Death squads and disappearances caused mental anguish to so many citizens of countries plagued with war all over Latin America, just like Lupe and her family. Gabriel Garcia Marquez poses the question, “why could social justice not be a goal for Latin America?” Countries in Latin America like Nicaragua, Guatemala, EL Salvador, Argentina, and Chile were striving for social justice. Some even had democratic elections and were on the right path but the fear of communism that plagued the United States since the beginning of the Cold War halted any of the progress Latin American countries could have even made. Any sort of progress, whether it was farmers and peasants like José forming unions and organizations fighting for human rights, or democratically elected presidents like Arbenz or Allende that fought for agrarian reform and nationalization of resources was completely shut down either directly or indirectly by the United States. Social justice was definitely a goal for Latin America. The region is not filled with savages that can’t grasp democracy; even Marquez “rejected the idea that ‘violence and pain’ was the natural condition of the region.” The United States halted and set aside any progress for social justice in Latin America because it feared losing its powerful influence in the
The Soviet Union placed missiles with the nuclear capabilities in Cuba that “is capable of striking Washington, D.C., the Panama Canal, Cape Canaveral, Mexico City or any other city in the southeastern part of the United States, in Central America or in the Caribbean area” (document 7b). In response, the United States established a air and naval blockade around the island to prevent Fidel Castro from receiving more deadly weapons (document 7a). The U.S. also maintained close surveillance of Cuba and its military actions (document 7b). In Nicaragua, the Sandinistas established and strong military force in the country to combat non-communist after the revolution. The EPS (the Sandinista People’s Army/Ejército Popular Sandinista) and the PA (Sandinista Police/Policía Sandinista) were trained personnels from Cuba Eastern Europe and the Soviet Union (document 8a). However, Violeta Chamorro challenged the Sandinista Nicaragua’s presidential election so democracy and freedom could be brought to Nicaragua. The lives of Latin Americans changed due to the cold War. Some lost their privacy, other lost their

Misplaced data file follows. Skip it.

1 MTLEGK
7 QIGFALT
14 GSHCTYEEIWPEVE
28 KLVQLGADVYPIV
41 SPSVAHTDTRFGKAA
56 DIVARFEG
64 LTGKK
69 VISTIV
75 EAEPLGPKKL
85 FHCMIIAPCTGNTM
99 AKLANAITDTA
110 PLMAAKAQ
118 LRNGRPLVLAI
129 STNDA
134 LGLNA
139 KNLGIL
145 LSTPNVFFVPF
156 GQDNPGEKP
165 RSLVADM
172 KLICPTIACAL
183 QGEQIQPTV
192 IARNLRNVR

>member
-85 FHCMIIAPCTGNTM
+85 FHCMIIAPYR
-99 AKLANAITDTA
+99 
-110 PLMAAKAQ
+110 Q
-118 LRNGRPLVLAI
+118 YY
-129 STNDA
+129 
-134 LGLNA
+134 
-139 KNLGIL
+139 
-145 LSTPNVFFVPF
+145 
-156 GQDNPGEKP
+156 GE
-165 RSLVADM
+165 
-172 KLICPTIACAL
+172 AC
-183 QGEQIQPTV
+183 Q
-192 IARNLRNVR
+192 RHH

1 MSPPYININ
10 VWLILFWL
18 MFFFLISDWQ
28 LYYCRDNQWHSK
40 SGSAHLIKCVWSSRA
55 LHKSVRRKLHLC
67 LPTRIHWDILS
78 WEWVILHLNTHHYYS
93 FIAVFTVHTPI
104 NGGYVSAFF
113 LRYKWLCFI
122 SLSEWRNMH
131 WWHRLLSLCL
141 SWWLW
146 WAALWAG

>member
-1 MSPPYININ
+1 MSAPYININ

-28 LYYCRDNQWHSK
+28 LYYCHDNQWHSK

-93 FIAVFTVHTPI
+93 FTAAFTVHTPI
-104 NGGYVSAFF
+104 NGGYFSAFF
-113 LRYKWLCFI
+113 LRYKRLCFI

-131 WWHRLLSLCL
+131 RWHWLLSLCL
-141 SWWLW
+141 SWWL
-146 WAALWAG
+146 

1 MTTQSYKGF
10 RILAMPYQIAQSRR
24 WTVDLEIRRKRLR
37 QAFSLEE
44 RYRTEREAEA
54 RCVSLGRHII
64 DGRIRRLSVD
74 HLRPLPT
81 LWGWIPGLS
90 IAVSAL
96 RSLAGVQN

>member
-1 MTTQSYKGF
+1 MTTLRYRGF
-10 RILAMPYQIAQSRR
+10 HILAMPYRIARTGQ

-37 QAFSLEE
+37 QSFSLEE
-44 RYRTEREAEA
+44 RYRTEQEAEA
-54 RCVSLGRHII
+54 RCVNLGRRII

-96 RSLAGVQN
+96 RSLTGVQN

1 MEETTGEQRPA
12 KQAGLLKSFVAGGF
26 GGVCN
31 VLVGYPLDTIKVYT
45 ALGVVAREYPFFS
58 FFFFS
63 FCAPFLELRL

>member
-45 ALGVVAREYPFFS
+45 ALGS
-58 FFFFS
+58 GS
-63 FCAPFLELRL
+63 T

Reading the book Harvest of Empire by Juan Gonzalez, has been very informative to me and has changed my perspective on U.S. foreign policy. Each account of the families from the different Latino countries has similar underlying trends that can be found because of the U.S. involvement in their countries. Every single instance of U.S. involvement in Latin American countries seems to evolve around the idea of greed and profit. The U.S. is like a business that only cares about the income of money and not about the morality of their actions. On top of all the injustice the U.S. government has employed, they don’t bother to own up to their mistakes and they tend to sweep their involvement under the rug. For example, the Iran-Contra scandal mentioned in the book of the Reagan administration was the result of using drug money from Iran to buy weapons for the Nicaraguan contra rebels against the Sandinista government of Nicaragua. It infuriates me that the U.S. would support a dictator that suppresses the rights of its citizens and all the while they want to take down the established, popular Sandinista government. The U.S. wants to do all this so that the new government will support U.S. interests in Nicaragua. When the scandal was uncovered, all Reagan could say was “I’m sorry” and “It won’t happen again” even though our involvement had the result of many lives lost in that war/rebellion. Unfortunately, this theme did not only occur in Nicaragua